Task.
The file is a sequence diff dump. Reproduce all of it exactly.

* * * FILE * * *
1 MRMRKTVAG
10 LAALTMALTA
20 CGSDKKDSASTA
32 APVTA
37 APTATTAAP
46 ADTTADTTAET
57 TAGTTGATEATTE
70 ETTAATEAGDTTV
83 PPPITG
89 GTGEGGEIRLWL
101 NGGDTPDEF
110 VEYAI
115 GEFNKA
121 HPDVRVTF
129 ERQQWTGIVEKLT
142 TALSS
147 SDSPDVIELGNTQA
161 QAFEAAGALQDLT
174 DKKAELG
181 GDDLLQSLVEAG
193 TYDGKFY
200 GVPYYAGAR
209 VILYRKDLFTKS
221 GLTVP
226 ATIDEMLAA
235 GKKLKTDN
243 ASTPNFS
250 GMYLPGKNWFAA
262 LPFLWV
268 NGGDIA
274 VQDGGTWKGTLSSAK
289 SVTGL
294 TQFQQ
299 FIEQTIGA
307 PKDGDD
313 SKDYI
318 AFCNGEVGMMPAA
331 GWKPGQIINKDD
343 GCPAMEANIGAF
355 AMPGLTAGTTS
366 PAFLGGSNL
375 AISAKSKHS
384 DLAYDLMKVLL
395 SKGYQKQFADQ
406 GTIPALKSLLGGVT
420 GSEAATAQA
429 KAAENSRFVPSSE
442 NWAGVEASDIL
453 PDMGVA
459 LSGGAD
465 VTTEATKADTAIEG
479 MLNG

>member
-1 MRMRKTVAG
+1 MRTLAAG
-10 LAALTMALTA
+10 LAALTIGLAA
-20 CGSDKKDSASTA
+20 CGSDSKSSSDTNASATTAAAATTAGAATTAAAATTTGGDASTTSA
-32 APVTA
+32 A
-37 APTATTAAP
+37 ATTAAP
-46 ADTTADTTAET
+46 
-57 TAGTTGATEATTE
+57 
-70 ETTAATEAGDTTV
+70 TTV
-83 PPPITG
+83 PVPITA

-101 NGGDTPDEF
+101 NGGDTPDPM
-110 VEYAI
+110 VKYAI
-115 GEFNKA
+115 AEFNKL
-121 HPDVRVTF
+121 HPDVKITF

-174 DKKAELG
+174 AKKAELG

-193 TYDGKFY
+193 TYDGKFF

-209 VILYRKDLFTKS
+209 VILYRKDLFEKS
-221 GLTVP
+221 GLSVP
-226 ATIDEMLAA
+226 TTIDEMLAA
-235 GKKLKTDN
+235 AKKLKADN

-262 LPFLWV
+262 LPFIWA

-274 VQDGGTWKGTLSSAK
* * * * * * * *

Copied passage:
1 MRMRKTVAG
10 LAALTMALTA
20 CGSDKKDSASTA
32 APVTA
37 APTATTAAP
46 ADTTADTTAET
57 TAGTTGATEATTE
70 ETTAATEAGDTTV
83 PPPITG
89 GTGEGGEIRLWL
101 NGGDTPDEF
110 VEYAI
115 GEFNKA
121 HPDVRVTF
129 ERQQWTGIVEKLT
142 TALSS
147 SDSPDVIELGNTQA
161 QAFEAAGALQDLT
174 DKKAELG
181 GDDLLQSLVEAG
193 TYDGKFY
200 GVPYYAGAR
209 VILYRKDLFTKS
221 GLTVP
226 ATIDEMLAA
235 GKKLKTDN
243 ASTPNFS
250 GMYLPGKNWFAA
262 LPFLWV
268 NGGDIA
274 VQDGGTWKGTLSSAK
289 SVTGL
294 TQFQQ
299 FIEQTIGA
307 PKDGDD
313 SKDYI
318 AFCNGEVGMMPAA
331 GWKPGQIINKDD
343 GCPAMEANIGAF
355 AMPGLTAGTTS
366 PAFLGGSNL
375 AISAKSKHS
384 DLAYDLMKVLL
395 SKGYQKQFADQ
406 GTIPALKSLLGGVT
420 GSEAATAQA
429 KAAENSRFVPSSE
442 NWAGVEASDIL
453 PDMGVA
459 LSGGAD
465 VTTEATKADTAIEG
479 MLNG

>member
-1 MRMRKTVAG
+1 MRTLAAG
-10 LAALTMALTA
+10 LAALTIGLAA
-20 CGSDKKDSASTA
+20 CGSDSKSSSDTNASATTAAAATTAGAATTAAAATTTGGDASTTSA
-32 APVTA
+32 A
-37 APTATTAAP
+37 ATTAAP
-46 ADTTADTTAET
+46 
-57 TAGTTGATEATTE
+57 
-70 ETTAATEAGDTTV
+70 TTV
-83 PPPITG
+83 PVPITA

-101 NGGDTPDEF
+101 NGGDTPDPM
-110 VEYAI
+110 VKYAI
-115 GEFNKA
+115 AEFNKL
-121 HPDVRVTF
+121 HPDVKITF

-174 DKKAELG
+174 AKKAELG

-193 TYDGKFY
+193 TYDGKFF

-209 VILYRKDLFTKS
+209 VILYRKDLFEKS
-221 GLTVP
+221 GLSVP
-226 ATIDEMLAA
+226 TTIDEMLAA
-235 GKKLKTDN
+235 AKKLKADN

-262 LPFLWV
+262 LPFIWA

-274 VQDGGTWKGTLSSAK